On March 11th, 2020, the Utah Jazz visited the Oklahoma City Thunder in a bout between two of the most overlooked teams in the NBA. A late regular season matchup between them was just one of many in a lineup of games that night that were meant to be a footnote in the basketball record books. And true to form, the game was lost to time, but that was because the game would not be played at all. I still remember watching as team officials and referees huddled together on the court to discuss what to do in light of Jazz star Rudy Gobert testing positive for COVID-19. All the while, players and fans alike looked on in confusion. Broadcasters eventually called off the game, but not before forebodingly reminding everyone in the arena that “You are all safe.” However for myself and many others, that really was the beginning of the pandemic.
It can be a bit jarring to compare our attitudes towards COVID-19 then and now. Immediately in the wake of that game’s cancellation, we saw a grinding halt to not only the activities of major sports leagues like the NBA and NFL but also much of society as a whole. Such a level of caution made sense considering how new the virus was to us at the time. Without a vaccine, there was more willingness to commit to a full-on lockdown alongside other practices like masking and social distancing. Understandably, after nearly two years of such measures, much of the urgency we once had has waned. People are ready to rush back into normalcy despite the still ongoing Omicron wave, and the current actions of major American sports leagues only further highlight the risks of that sort of mindset.
Look no further than the NFL, which recently announced that it would no longer utilize weekly testing protocols for vaccinated, asymptomatic players and team personnel. In addition, asymptomatic players who test positive can return to play within a day so long as they register two back-to-back negative tests. The rationale for such a move has been described as a push towards “smarter, more strategic” testing. In many ways, it harkens back to an older adage that if we were to stop testing we would have fewer cases. Regardless of official statements, the motive for the move is clear: stop players from missing time so games can continue to be played. Looking forward, it would not be surprising if other leagues began to adopt a similar strategy. The NBA is currently dealing with over 100 and counting of its own players in COVID-19 protocols and a whole slate of postponed games. Moreover, rumors have begun circulating that certain teams have not been closely following the NBA’s current testing protocols.
Despite their motives, it can be fair to justify the NFL’s decision to reduce testing. Early data does seem to suggest that the Omicron variant is less harmful than what we had seen with previous waves of the virus. Furthermore, these are athletes representing the very physical peak of humanity. What’s a less dangerous variant of the virus going to do to them, especially if they are already vaccinated? At some point things have to return to normal, so why not let the players play?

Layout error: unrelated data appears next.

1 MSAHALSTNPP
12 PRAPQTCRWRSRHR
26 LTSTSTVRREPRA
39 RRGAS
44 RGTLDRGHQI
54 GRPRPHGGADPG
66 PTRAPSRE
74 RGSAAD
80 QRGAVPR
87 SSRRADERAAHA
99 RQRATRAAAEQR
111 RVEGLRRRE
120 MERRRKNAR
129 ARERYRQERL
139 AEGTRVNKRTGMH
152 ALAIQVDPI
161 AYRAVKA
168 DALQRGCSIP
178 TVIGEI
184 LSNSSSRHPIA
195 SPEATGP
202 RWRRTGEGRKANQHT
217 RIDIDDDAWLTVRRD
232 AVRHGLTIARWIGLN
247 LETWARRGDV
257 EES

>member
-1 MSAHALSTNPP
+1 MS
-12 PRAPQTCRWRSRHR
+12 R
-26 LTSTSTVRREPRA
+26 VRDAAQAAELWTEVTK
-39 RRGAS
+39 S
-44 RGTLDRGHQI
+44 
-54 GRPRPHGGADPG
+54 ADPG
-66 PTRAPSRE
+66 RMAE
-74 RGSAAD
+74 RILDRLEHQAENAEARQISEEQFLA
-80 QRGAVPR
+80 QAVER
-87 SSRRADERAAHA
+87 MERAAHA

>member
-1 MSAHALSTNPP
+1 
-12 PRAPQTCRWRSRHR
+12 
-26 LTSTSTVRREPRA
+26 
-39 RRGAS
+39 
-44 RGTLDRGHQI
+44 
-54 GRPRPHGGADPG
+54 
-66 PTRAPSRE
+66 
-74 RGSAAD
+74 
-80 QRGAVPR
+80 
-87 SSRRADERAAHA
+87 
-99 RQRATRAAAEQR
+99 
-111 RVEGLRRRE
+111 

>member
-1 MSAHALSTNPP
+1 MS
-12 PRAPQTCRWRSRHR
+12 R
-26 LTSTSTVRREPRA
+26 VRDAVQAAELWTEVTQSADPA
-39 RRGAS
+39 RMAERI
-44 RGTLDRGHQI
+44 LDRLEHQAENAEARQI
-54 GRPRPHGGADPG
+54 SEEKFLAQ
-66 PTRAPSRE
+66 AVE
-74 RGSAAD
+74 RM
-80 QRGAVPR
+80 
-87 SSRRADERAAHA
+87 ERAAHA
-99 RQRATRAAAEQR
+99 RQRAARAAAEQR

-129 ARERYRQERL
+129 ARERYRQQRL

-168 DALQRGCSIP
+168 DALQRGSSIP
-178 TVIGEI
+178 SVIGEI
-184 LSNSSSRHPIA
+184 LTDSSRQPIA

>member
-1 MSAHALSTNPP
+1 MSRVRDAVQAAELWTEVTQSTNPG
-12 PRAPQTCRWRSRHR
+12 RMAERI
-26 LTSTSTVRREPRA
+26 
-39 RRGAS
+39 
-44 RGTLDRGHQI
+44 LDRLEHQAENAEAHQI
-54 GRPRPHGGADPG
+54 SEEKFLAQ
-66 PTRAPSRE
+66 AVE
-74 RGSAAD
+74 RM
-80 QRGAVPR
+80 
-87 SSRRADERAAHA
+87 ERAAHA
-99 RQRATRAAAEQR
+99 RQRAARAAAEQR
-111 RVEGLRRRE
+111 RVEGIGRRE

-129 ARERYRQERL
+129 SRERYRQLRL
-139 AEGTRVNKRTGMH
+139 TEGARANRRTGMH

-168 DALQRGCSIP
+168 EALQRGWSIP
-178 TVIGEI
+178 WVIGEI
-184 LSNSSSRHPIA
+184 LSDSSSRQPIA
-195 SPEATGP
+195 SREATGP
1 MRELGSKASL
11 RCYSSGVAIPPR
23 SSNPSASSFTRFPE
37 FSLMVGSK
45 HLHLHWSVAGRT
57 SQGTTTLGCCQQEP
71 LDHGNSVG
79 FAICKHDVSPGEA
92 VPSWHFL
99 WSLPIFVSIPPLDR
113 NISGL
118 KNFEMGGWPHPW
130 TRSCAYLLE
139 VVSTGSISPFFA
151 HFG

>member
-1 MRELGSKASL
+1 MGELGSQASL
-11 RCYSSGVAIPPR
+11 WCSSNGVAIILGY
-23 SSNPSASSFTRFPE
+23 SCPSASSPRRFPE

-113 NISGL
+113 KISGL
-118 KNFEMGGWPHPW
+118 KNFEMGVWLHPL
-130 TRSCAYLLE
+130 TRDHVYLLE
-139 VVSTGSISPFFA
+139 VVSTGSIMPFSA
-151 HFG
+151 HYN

Well, there is a dangerous precedent that is being communicated through the actions of organizations such as the NFL: the idea that we truly are trending towards normal. More and more people are viewing COVID-19 with the mindset that we must simply vaccinate and move on because nothing will stop the next variant from popping up. However, while the United States does have the benefit of booster shots, we must remember that the rest of the world is still dealing with an ongoing pandemic without the same access to vaccines.
The problem with all of this is that, even if the United States itself is equipped to deal with any new variants, it’s still way too soon for us to begin living life as normal again. For one, we do not actually know if Omicron is less severe than Delta, as new evidence is surfacing each day that seems to contradict the initial South Africa study. Moreover, it is important to recognize that Omicron is still considerably more transmissible than other variants of COVID-19, even among those who are already vaccinated. Considering the over 18,000 new cases in a single weekend in Florida alone, as well as the fact that Omicron currently makes up 73% of United States Covid-19 cases, a surge in cases could lead to hospitals once again operating at overcapacity.
Fans of the game, even those vaccinated, may look to the sports leagues that entertain them as proof that things are trending in the right direction. It may seem like a post-COVID era is shortly in sight, if not already here, and perhaps Omicron will actually soon prove to be less-severe compared to past waves of COVID. But it could also spell yet another tumultuous, deadly winter for us and our hospitals. Given that risk, the idea that asymptomatic people—and asymptomatic athletes—can return to normal activities is a hasty move. Especially when there is so much that we still do not know about Omicron, perhaps some of the caution from that lost Jazz-Thunder game is still warranted.